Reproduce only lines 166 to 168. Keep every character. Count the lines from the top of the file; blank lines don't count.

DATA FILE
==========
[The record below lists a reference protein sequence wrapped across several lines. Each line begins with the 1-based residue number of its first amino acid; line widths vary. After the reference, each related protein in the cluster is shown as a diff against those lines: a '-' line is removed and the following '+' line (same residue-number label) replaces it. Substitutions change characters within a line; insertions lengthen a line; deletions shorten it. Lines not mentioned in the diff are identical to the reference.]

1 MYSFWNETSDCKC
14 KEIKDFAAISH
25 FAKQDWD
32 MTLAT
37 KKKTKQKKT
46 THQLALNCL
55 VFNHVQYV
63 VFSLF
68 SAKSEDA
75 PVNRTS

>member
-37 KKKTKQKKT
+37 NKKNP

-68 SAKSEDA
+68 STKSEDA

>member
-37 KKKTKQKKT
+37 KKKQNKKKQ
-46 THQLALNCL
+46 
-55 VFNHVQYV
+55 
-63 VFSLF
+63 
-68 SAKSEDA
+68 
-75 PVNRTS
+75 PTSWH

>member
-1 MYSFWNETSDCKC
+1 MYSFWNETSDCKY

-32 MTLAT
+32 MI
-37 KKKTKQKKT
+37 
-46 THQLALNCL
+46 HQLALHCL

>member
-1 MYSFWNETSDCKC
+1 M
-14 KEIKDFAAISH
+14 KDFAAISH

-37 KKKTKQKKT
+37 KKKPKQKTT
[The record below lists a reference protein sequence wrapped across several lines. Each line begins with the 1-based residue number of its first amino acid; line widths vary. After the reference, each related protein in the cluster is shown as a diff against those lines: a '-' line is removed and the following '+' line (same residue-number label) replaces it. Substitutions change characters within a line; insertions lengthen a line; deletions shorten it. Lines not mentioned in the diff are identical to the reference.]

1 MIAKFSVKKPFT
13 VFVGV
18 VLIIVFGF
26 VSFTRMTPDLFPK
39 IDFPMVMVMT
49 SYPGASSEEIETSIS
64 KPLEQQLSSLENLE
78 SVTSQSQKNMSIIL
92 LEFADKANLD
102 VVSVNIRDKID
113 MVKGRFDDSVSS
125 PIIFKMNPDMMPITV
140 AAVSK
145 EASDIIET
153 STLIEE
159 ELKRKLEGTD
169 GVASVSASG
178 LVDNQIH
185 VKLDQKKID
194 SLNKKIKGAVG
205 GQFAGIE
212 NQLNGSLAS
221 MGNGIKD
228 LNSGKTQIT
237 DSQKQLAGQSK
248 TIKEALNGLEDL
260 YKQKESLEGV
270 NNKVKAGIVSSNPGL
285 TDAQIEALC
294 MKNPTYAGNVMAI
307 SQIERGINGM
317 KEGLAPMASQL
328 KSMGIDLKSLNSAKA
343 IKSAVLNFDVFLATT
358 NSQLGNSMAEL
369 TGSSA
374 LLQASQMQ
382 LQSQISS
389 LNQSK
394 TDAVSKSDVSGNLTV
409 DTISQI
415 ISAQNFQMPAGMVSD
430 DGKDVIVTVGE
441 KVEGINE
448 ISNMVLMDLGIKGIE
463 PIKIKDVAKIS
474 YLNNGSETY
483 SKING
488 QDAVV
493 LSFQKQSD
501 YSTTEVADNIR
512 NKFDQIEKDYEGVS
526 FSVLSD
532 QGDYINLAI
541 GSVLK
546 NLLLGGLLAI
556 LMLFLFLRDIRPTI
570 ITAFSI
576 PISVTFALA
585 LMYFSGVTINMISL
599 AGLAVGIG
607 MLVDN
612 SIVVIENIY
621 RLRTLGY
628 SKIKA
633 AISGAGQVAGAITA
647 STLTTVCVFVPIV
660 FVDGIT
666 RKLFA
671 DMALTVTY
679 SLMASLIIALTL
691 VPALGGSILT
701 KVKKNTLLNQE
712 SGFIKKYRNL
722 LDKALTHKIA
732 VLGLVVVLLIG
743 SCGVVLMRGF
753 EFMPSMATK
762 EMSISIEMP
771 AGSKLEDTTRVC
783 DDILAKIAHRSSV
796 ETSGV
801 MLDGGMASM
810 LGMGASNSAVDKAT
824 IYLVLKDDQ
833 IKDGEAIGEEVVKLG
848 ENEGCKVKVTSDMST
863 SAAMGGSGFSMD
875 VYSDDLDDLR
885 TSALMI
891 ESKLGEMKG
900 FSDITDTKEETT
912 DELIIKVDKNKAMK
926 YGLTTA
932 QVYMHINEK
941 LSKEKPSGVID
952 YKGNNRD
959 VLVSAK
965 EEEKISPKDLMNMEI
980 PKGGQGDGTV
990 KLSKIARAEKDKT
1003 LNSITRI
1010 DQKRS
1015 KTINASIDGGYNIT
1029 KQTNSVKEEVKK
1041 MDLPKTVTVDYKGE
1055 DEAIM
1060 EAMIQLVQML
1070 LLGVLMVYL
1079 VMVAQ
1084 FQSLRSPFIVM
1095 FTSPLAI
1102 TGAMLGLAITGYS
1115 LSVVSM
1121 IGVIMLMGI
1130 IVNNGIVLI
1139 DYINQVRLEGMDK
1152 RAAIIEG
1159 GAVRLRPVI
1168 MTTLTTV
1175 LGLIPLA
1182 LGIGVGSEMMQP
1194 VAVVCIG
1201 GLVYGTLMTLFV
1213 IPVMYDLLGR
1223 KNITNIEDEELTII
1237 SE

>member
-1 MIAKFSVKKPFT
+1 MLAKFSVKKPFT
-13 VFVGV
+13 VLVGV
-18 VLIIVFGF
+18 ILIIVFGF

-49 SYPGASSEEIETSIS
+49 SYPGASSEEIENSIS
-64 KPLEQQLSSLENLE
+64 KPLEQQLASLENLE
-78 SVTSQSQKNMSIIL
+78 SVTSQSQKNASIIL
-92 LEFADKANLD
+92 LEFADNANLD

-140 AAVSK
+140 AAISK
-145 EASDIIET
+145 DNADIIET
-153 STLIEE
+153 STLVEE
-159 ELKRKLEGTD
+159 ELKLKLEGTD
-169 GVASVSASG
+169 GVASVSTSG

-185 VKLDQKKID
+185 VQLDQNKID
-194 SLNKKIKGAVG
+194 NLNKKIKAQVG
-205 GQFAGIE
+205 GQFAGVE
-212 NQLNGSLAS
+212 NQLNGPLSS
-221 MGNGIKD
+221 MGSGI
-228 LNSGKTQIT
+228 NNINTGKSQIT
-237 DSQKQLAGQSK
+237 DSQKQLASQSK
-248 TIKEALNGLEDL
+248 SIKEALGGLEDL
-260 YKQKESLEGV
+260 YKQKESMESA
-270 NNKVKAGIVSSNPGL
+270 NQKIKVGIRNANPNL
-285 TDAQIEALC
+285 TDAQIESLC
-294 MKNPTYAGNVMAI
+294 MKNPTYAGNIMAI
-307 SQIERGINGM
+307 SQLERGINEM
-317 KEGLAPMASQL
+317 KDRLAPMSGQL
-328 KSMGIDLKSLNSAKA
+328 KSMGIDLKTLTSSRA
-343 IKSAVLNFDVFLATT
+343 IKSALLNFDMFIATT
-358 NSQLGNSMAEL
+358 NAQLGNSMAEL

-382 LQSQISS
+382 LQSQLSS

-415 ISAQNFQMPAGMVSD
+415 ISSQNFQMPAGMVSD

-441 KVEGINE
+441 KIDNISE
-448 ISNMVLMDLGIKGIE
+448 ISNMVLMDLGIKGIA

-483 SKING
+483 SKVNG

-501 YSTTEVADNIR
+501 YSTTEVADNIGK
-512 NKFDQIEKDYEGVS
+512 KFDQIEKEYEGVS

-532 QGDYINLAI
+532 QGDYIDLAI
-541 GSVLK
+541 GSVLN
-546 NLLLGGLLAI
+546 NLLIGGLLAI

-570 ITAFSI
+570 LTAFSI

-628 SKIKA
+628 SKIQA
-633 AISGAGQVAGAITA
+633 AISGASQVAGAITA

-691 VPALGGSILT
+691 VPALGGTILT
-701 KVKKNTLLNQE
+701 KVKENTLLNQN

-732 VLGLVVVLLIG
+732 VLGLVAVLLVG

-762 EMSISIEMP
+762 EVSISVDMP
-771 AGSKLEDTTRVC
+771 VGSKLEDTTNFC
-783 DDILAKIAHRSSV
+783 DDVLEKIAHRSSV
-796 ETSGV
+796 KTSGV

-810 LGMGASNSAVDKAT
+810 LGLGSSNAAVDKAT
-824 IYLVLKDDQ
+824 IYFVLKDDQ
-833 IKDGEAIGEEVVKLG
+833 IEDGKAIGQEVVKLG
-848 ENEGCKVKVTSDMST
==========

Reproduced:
1168 MTTLTTV
1175 LGLIPLA
1182 LGIGVGSEMMQP